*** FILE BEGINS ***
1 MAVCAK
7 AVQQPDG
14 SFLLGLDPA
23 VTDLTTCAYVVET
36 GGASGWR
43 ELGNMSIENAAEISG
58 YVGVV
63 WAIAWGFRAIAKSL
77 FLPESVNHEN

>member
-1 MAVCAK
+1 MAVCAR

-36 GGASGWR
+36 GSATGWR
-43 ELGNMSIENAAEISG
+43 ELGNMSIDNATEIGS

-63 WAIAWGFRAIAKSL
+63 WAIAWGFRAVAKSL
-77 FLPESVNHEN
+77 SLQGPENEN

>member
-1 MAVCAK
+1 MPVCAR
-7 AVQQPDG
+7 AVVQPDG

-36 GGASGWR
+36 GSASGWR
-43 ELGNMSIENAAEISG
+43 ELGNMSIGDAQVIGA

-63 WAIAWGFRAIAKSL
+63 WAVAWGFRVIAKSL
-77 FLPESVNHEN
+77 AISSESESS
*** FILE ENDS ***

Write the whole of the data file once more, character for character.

1 MAVCAK
7 AVQQPDG
14 SFLLGLDPA
23 VTDLTTCAYVVET
36 GGASGWR
43 ELGNMSIENAAEISG
58 YVGVV
63 WAIAWGFRAIAKSL
77 FLPESVNHEN

>member
-1 MAVCAK
+1 MAVCAR

-36 GGASGWR
+36 GSATGWR
-43 ELGNMSIENAAEISG
+43 ELGNMSIDNATEIGS

-63 WAIAWGFRAIAKSL
+63 WAIAWGFRAVAKSL
-77 FLPESVNHEN
+77 SLQGPENEN

>member
-1 MAVCAK
+1 MPVCAR
-7 AVQQPDG
+7 AVVQPDG

-36 GGASGWR
+36 GSASGWR
-43 ELGNMSIENAAEISG
+43 ELGNMSIGDAQVIGA

-63 WAIAWGFRAIAKSL
+63 WAVAWGFRVIAKSL
-77 FLPESVNHEN
+77 AISSESESS